Author(s): Lory P, Bidaud I, Chemin J
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Abstract Low-voltage activated, T-type calcium channels (T-channels) are expressed in many developing tissues and may be important in regulating important cellular phenotype transitions leading to cell proliferation, differentiation, growth and death. The purpose of this review is to relate and delineate the current data on the involvement of T-channels in differentiation and proliferation. Owing to the recent cloning of the CaV3.1, CaV3.2 and CaV3.3 subunits coding for T-channels, classical electrophysiological and pharmacological approaches are now being supported by molecular investigations. As T-channels are expressed in early development as well as re-expressed in several disease-states, our goal is to provide a comprehensive scheme of the current hypothesis connecting the activity of T-channels to cell differentiation and proliferation, as well as the potential physiological and pathophysiological implications.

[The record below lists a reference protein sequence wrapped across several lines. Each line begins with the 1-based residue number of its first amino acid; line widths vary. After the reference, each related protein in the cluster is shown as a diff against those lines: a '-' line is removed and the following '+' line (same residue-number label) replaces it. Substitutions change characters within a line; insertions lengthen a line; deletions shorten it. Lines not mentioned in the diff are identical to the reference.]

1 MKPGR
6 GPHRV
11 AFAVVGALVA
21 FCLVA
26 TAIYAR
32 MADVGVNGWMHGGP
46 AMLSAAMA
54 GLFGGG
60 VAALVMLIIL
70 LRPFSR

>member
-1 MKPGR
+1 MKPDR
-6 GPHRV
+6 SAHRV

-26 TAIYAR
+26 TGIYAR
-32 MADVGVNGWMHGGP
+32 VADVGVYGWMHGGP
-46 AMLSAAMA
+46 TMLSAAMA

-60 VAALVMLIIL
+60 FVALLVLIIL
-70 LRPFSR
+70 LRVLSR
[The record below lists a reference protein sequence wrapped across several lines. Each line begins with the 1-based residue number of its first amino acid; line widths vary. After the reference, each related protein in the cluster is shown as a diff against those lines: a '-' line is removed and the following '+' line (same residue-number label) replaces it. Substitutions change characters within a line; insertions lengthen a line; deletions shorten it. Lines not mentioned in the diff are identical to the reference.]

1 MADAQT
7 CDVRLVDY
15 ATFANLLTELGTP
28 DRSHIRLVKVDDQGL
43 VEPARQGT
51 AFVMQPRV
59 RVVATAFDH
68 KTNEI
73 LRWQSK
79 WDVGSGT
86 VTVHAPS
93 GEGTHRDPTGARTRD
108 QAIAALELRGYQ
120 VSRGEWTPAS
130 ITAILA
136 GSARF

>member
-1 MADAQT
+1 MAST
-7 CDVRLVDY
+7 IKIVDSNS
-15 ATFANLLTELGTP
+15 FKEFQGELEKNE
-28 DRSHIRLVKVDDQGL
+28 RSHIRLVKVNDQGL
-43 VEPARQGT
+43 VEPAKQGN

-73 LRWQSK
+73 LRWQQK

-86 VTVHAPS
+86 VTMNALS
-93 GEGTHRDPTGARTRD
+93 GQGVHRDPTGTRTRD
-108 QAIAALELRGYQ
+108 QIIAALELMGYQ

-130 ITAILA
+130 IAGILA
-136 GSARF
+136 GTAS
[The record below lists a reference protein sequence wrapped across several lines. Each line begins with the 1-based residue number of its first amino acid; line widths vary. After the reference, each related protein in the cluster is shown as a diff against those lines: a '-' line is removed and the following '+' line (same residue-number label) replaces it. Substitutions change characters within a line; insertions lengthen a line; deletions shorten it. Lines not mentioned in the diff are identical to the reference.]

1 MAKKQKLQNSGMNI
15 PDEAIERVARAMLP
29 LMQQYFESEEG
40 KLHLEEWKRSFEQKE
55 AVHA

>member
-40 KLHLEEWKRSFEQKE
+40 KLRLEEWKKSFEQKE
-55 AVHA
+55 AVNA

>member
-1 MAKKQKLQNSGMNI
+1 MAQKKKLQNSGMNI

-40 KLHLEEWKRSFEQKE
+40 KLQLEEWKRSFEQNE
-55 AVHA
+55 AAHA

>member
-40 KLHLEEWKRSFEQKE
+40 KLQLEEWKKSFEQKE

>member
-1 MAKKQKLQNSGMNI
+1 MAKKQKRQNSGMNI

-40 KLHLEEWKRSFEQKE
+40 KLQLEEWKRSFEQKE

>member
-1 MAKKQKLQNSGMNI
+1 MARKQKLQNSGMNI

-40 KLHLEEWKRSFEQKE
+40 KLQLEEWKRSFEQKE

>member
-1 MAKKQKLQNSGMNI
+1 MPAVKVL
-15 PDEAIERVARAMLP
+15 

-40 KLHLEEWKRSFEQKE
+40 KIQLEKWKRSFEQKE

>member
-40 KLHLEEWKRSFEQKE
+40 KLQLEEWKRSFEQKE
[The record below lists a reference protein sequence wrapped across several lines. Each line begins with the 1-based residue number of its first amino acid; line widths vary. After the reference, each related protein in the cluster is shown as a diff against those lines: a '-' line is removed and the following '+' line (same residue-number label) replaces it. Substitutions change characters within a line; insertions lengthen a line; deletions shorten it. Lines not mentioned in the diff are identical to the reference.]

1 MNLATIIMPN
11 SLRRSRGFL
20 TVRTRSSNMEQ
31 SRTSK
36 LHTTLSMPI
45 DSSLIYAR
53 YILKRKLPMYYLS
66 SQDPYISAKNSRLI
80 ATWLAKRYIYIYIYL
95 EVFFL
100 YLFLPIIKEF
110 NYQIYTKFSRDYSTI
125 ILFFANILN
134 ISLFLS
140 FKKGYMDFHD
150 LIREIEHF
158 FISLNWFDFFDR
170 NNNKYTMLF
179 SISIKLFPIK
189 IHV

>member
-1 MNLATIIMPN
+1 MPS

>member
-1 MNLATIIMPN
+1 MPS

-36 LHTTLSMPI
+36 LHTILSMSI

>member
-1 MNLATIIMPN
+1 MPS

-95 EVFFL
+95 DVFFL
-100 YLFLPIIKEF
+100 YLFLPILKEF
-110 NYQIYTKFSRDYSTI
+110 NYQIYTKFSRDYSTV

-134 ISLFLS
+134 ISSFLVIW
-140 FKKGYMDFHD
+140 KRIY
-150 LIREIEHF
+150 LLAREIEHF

This article was published in Cell Calcium
and referenced in Journal of Cell Signaling